HRM versus Classical Melt Curve Analysis

In contrast to classical melt curve analysis, HRM provides significantly more information, down to single nucleotide differences. The main purpose of a melt curve is to verify the specificity of amplification and to check for the presence of nonspecific amplification products, such as primer dimers. In HRM analysis, the melting curve analysis serves to distinguish between several PCR amplicons with subtle changes in sequence and length, down to the single nucleotide level (see figure Differences between classical melt curve analysis and HRM analysis).
Differences between classical melt curve analysis and HRM analysis
Differences between classical melt curve analysis and HRM analysis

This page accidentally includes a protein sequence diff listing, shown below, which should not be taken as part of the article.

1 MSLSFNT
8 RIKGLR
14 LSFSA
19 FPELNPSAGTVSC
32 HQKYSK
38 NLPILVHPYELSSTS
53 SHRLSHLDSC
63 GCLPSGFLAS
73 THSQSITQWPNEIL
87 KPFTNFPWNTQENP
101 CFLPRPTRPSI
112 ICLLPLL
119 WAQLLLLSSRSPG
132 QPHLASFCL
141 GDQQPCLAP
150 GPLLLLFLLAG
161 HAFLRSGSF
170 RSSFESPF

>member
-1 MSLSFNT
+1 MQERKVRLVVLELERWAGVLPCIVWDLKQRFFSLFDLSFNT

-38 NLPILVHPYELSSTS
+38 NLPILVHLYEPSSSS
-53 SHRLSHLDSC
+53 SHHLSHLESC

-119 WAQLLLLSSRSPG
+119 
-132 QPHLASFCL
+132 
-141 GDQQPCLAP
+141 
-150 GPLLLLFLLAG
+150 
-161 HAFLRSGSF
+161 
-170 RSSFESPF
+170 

Classical melt curve HRM analysis
Monitors melting differences >1 °C
Monitors melting differences <0.5°C
Moderate amount of data points per °C
High density of data points per °C
Main application: finding nonspecific
amplicons (e.g., primer dimers)
Main application: identification of
DNA differences in genotyping,
methylation analysis, etc.
Can be done with any real-time cycler
Requires special instrument and
software (e.g., Rotor-Gene Q)
Part of the experiment is performed
using real-time PCR chemistry with
a nonsaturating dye (e.g., SYBR Green)
Needs optimized chemistry with
saturating dyes (LCGreen, EvaGreen)
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